He just couldn’t believe… They said “I had very dry skin and I had eczema”. Well I do apparently have dry skin, fair skin anyway, and he said, “Well we’ll see about this.” And he said, “Can you get somebody else to act for you?” I had been to all the welfares at the RSL and the Air Force Association. One fellow who acted for me was a light horseman. He said “He had always had the chaffing too but that didn’t help repat”.
This doctor said, “Well I’ll act for you,” and if you can get a doctor to act for you it’s half the battle. He took them on and he said, “Well you accepted Mrs Van Emden. You knew she had dry skin and you knew she had eczema, you should never have let her do a technical muster where she was going to be with fuel and things.” That’s how he won the case for me to get treatment, and then from then on I just kept on applying for more and more.
But they were very hard.
And that was 20 years after the war, was it?
Yes, after the war it was that I got that. When I first came out they used to send me to air force doctors. They used to plaster me… when I had the burn, when I was in WAAAF, all they did was put zinc cream on me. They would put zinc cream all over me but I still had to go to work. The first night I had this zinc all over me… we slept with blankets. Our huts were just
long rows of beds and a locker. We only had blankets. We had three blankets. The first night I was in bed the blankets stuck to me, it was terrible. So I complained and they said “They would give me sheets”. They brought the sheets down and they were big sheets, unbleached calico which had never been washed. They were just about as bad. Anyway, the girls took them out and put them in the copper and washed them up. It was
summer time, so they dried. The huts… I didn’t tell you much about the huts I suppose, even in the land army. They were very cold in the wintertime and very hot in the summer time. They had iron roofs. But in the WAAAF’s we had a little pot belly stove in the middle of each hut. In the land army you just got whatever you could get you know. They were good because we could cook food on them.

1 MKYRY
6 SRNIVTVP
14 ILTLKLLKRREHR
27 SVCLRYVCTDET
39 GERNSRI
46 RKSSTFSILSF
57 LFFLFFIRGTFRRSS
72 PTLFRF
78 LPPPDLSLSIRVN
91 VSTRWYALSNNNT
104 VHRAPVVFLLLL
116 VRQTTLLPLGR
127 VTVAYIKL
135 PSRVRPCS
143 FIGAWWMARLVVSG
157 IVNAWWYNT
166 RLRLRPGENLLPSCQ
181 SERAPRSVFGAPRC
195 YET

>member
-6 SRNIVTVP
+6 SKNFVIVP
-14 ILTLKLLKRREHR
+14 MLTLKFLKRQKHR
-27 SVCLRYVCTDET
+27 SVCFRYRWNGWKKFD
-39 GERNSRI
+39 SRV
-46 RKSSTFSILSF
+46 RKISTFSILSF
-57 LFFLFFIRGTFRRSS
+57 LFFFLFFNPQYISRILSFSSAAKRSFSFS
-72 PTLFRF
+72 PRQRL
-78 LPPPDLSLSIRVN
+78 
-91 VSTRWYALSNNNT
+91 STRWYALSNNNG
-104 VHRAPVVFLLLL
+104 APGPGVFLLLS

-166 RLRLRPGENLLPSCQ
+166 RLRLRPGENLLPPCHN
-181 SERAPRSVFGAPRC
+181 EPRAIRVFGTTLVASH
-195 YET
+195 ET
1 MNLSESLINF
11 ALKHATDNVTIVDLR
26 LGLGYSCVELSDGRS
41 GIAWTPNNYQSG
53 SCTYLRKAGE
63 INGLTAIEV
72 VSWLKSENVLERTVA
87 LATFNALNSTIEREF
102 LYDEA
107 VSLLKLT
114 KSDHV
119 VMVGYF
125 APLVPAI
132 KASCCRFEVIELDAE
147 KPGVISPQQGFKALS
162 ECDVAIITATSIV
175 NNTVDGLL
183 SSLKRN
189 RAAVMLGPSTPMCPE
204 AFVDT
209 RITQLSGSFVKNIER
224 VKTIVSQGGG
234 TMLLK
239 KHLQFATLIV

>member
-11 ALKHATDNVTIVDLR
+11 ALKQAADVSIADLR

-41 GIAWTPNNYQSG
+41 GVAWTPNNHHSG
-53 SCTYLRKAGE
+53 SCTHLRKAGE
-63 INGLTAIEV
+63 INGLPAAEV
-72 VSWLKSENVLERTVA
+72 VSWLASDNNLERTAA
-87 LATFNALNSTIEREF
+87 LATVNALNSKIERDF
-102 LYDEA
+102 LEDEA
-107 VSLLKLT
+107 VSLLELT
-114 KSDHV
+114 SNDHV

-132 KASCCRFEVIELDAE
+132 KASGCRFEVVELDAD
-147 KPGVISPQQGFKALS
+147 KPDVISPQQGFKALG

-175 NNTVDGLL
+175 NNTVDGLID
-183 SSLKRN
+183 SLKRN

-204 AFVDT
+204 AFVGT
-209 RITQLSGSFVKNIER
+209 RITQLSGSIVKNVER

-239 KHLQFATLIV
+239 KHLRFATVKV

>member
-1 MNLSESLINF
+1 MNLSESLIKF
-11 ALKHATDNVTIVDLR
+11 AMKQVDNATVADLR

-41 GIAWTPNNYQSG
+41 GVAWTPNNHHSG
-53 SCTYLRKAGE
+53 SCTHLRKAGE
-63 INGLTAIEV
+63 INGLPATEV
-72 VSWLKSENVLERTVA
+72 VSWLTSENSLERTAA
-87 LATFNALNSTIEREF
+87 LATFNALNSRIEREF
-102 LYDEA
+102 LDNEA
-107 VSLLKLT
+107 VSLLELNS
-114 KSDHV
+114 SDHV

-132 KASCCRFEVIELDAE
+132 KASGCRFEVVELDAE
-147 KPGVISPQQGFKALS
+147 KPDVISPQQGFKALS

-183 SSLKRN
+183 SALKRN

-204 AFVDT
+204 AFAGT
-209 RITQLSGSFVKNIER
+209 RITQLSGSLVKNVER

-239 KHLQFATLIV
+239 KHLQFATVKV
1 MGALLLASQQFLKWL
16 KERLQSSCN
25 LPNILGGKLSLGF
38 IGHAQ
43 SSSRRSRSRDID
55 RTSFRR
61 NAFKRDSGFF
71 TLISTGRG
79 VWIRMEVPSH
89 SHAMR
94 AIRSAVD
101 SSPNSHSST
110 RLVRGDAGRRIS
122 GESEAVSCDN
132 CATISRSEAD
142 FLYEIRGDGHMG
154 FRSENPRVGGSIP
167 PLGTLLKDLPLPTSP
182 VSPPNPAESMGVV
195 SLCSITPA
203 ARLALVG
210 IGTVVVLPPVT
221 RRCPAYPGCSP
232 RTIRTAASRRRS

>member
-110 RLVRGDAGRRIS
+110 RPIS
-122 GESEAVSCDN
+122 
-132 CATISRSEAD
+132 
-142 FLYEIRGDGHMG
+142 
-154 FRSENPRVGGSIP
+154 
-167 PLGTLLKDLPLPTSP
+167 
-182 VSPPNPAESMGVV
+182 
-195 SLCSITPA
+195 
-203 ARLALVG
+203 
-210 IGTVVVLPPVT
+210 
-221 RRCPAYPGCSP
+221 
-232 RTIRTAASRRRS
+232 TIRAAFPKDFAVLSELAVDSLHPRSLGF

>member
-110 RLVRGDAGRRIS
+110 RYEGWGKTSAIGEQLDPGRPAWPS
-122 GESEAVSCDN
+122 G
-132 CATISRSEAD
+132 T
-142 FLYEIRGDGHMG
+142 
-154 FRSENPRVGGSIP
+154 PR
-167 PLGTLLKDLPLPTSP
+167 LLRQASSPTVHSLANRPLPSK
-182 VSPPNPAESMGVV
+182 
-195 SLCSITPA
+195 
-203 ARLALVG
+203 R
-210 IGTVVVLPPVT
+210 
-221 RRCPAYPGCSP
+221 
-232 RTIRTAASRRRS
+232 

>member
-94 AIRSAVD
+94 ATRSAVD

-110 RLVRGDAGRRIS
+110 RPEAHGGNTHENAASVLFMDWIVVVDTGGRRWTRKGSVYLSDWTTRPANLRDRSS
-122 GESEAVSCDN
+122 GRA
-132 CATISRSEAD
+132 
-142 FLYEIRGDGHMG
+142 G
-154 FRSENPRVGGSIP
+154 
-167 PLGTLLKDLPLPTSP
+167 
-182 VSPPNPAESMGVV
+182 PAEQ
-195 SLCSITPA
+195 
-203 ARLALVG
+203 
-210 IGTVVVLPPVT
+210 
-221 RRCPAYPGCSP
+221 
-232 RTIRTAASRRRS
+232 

At Quinty [Uranquinty], it was a lovely station. We had our own pig styes, so we could have pork whenever we wanted too, and the cooks used to just throw out what they didn’t want, so we’d go through it and find tomatoes and mushrooms. We used to get buckets of mushrooms and cook up the mushrooms with tomato and onion and we’d have that in our huts at night time. At Quinty we used to get invited to… well we didn’t
but the boys used to get invited to dances out at Burrong Creek or The Rock or Holbrook and all those places. Everybody used to have dances for the Comforts Fund and they always invited the boys because there was a shortage of boys wherever they went. We were told that we could go but we had to have an NCO [Non-Commissioned Officer] with us, but none of the WAAAF NCO’s wanted to go because they had their own mess and they could do what they liked there.
So we used to get our flight sergeant, he was fantastic. We used to say, “Flight, there’s a dance on tonight and we can’t go. We need an NCO.” And he would say, “You want me to go with you, don’t you? But you don’t dance with me when you get there anyway.” But we would talk him into it and he’d go. But see, he was alright because there were plenty of women there his age anyway. They used to give us great big boxes of the food… the food they used to put on, you know at country places. They’d have trifles and they’d have hams and all sorts of things.
They’d give us big boxes of food to take back and the girls would all be waiting for us and we’d all get stuck into all this fancy nice food.
Could I ask, where were you when the war ended?
Can you tell me about hearing about the war’s end?
When the war ended, we were at a dance. Before the war ended… the war in Europe had ended,
a lot of fighter pilots came back and they were supposed to be doing refresher courses, but they still had them flying and we had quite a few accidents then because the boys had been used to Spitfires and Typhoons and all these things and of course the Wirraway wouldn’t do what they could do. And we noticed a difference in the hangars because in the aircraft there was a lever you could push if you got into trouble
and that would give you more power, and that was called going through the gate. We used to notice with a lot of the planes coming in that they had been through the gate. And then we got a lot of pilots who had been over to Canada to do their training, and they had never gone any further because the war had finished. And they brought them back, and they had them, they were doing a refresher course. I don’t know… I think there were some of the boys who had been over in the Middle East